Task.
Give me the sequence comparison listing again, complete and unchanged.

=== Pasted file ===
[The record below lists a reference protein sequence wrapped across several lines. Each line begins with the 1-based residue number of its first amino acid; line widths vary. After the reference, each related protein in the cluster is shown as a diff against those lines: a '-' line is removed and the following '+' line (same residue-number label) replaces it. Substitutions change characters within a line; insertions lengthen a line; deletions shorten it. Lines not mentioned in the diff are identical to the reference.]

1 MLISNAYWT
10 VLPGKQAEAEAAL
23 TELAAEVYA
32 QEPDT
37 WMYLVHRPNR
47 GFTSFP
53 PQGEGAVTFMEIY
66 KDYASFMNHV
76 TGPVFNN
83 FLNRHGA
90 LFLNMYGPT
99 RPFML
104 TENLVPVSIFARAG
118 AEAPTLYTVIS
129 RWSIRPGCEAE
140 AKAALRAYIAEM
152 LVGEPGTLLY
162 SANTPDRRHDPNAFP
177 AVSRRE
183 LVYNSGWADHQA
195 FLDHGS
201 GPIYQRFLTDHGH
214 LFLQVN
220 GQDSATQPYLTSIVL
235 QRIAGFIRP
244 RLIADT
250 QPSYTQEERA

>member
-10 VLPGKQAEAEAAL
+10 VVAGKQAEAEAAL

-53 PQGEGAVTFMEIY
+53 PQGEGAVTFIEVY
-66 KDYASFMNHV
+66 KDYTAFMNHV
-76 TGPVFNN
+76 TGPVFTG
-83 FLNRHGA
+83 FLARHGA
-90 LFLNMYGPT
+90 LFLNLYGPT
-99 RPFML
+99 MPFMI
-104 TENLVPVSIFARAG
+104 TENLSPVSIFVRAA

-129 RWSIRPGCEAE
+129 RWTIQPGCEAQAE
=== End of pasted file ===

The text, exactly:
[The record below lists a reference protein sequence wrapped across several lines. Each line begins with the 1-based residue number of its first amino acid; line widths vary. After the reference, each related protein in the cluster is shown as a diff against those lines: a '-' line is removed and the following '+' line (same residue-number label) replaces it. Substitutions change characters within a line; insertions lengthen a line; deletions shorten it. Lines not mentioned in the diff are identical to the reference.]

1 MLISNAYWT
10 VLPGKQAEAEAAL
23 TELAAEVYA
32 QEPDT
37 WMYLVHRPNR
47 GFTSFP
53 PQGEGAVTFMEIY
66 KDYASFMNHV
76 TGPVFNN
83 FLNRHGA
90 LFLNMYGPT
99 RPFML
104 TENLVPVSIFARAG
118 AEAPTLYTVIS
129 RWSIRPGCEAE
140 AKAALRAYIAEM
152 LVGEPGTLLY
162 SANTPDRRHDPNAFP
177 AVSRRE
183 LVYNSGWADHQA
195 FLDHGS
201 GPIYQRFLTDHGH
214 LFLQVN
220 GQDSATQPYLTSIVL
235 QRIAGFIRP
244 RLIADT
250 QPSYTQEERA

>member
-10 VLPGKQAEAEAAL
+10 VVAGKQAEAEAAL

-53 PQGEGAVTFMEIY
+53 PQGEGAVTFIEVY
-66 KDYASFMNHV
+66 KDYTAFMNHV
-76 TGPVFNN
+76 TGPVFTG
-83 FLNRHGA
+83 FLARHGA
-90 LFLNMYGPT
+90 LFLNLYGPT
-99 RPFML
+99 MPFMI
-104 TENLVPVSIFARAG
+104 TENLSPVSIFVRAA

-129 RWSIRPGCEAE
+129 RWTIQPGCEAQAE